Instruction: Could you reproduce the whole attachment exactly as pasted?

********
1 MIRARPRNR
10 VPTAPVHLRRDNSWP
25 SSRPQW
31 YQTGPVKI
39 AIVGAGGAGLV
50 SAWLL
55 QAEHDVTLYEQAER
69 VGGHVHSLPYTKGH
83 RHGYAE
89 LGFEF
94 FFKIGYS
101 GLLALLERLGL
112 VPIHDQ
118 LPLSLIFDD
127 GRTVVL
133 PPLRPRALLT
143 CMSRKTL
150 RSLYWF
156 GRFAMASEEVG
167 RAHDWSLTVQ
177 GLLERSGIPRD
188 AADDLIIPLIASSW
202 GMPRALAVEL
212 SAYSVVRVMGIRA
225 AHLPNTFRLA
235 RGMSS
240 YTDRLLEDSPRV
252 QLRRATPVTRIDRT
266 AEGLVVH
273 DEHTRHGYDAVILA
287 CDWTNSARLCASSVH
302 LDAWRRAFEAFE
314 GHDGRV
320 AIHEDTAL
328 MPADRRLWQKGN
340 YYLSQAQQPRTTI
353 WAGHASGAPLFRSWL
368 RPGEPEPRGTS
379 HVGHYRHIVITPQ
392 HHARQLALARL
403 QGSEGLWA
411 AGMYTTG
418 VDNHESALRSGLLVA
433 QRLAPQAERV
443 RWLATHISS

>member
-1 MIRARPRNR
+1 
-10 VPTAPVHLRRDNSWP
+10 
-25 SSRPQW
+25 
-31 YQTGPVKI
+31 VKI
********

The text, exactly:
1 MIRARPRNR
10 VPTAPVHLRRDNSWP
25 SSRPQW
31 YQTGPVKI
39 AIVGAGGAGLV
50 SAWLL
55 QAEHDVTLYEQAER
69 VGGHVHSLPYTKGH
83 RHGYAE
89 LGFEF
94 FFKIGYS
101 GLLALLERLGL
112 VPIHDQ
118 LPLSLIFDD
127 GRTVVL
133 PPLRPRALLT
143 CMSRKTL
150 RSLYWF
156 GRFAMASEEVG
167 RAHDWSLTVQ
177 GLLERSGIPRD
188 AADDLIIPLIASSW
202 GMPRALAVEL
212 SAYSVVRVMGIRA
225 AHLPNTFRLA
235 RGMSS
240 YTDRLLEDSPRV
252 QLRRATPVTRIDRT
266 AEGLVVH
273 DEHTRHGYDAVILA
287 CDWTNSARLCASSVH
302 LDAWRRAFEAFE
314 GHDGRV
320 AIHEDTAL
328 MPADRRLWQKGN
340 YYLSQAQQPRTTI
353 WAGHASGAPLFRSWL
368 RPGEPEPRGTS
379 HVGHYRHIVITPQ
392 HHARQLALARL
403 QGSEGLWA
411 AGMYTTG
418 VDNHESALRSGLLVA
433 QRLAPQAERV
443 RWLATHISS

>member
-1 MIRARPRNR
+1 
-10 VPTAPVHLRRDNSWP
+10 
-25 SSRPQW
+25 
-31 YQTGPVKI
+31 VKI